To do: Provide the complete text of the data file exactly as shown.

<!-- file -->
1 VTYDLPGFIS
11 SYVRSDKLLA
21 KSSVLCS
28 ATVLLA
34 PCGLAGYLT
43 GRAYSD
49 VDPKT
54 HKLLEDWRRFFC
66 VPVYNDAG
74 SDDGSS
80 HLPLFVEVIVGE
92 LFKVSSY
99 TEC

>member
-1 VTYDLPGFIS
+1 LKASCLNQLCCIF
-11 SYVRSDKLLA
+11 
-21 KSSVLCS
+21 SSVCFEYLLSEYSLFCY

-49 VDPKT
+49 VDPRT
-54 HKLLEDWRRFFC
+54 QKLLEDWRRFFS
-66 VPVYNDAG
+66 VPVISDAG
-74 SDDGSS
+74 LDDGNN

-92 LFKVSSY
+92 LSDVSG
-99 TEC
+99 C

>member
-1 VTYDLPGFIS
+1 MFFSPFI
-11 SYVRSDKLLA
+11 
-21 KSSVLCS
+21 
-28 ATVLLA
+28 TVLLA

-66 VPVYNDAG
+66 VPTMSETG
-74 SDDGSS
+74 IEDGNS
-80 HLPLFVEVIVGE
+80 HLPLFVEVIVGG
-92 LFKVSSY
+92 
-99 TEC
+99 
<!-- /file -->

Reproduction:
1 VTYDLPGFIS
11 SYVRSDKLLA
21 KSSVLCS
28 ATVLLA
34 PCGLAGYLT
43 GRAYSD
49 VDPKT
54 HKLLEDWRRFFC
66 VPVYNDAG
74 SDDGSS
80 HLPLFVEVIVGE
92 LFKVSSY
99 TEC

>member
-1 VTYDLPGFIS
+1 LKASCLNQLCCIF
-11 SYVRSDKLLA
+11 
-21 KSSVLCS
+21 SSVCFEYLLSEYSLFCY

-49 VDPKT
+49 VDPRT
-54 HKLLEDWRRFFC
+54 QKLLEDWRRFFS
-66 VPVYNDAG
+66 VPVISDAG
-74 SDDGSS
+74 LDDGNN

-92 LFKVSSY
+92 LSDVSG
-99 TEC
+99 C

>member
-1 VTYDLPGFIS
+1 MFFSPFI
-11 SYVRSDKLLA
+11 
-21 KSSVLCS
+21 
-28 ATVLLA
+28 TVLLA

-66 VPVYNDAG
+66 VPTMSETG
-74 SDDGSS
+74 IEDGNS
-80 HLPLFVEVIVGE
+80 HLPLFVEVIVGG
-92 LFKVSSY
+92 
-99 TEC
+99 